In years past (or about 17 years when teaching at two different Christian universities) I taught courses on cults and new religions and read dozens of books about the marks of cults. I participated in attempted interventions with family members getting caught up on cults. I am NOT accusing Calvinism of being a cult; what I am saying is that SOME young Calvinists returning from Passion conferences and devouring Piper’s and Driscoll’s books and spending hours every week watching their podcasts, following them on twitter, etc., seem to exhibit some of the traits seen in people joining a cult. Everything about this new found perspective (and the teachers they follow) is good and true; everything else is spiritually dangerous and they are not willing to take any criticism of their new perspective seriously. And I think some Calvinist pastors are behaving in a cultish fashion by being sneaky and non-transparent about their Calvinism until they feel safe and then they begin to impose it on their unsuspecting congregants in a heavy-handed manner.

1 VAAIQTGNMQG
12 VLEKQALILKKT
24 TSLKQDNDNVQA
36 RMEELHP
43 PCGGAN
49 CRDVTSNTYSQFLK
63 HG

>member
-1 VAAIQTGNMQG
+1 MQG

Actually, what it all reminds me of is the Bill Gothard phenomenon of the 1970s. I can’t count the number of times I was told by fellow evangelical Christians that Gothard had the solution to all of life’ sproblems and if I would just attend one of his seminar…. I remember a young Gothard fan interrupting a seminary class and chastising the professor for something he said that was contrary to what Gothard taught. (The professor wisely told the student that if he really believed in “God’s chain of command” he would not contradict his professor!) I was never a fan of Gothard or his teachings; I had seen how his teachings could be used as a weapon of spiritual abuse when I was in college. We (the students) were told to stay in our place in God’s chain of command and never challenge anything the college leaders did. (The then president was not much later discovered to be misappropriating funds and was fired with the result that the college almost went bankrupt and closed!) But just because I did not “buy into” Gothard’s teachings I was often accused of being unspiritual by his fans and followers. They had the same look and “voice” as people becoming involved an several new cults that were popular at that time.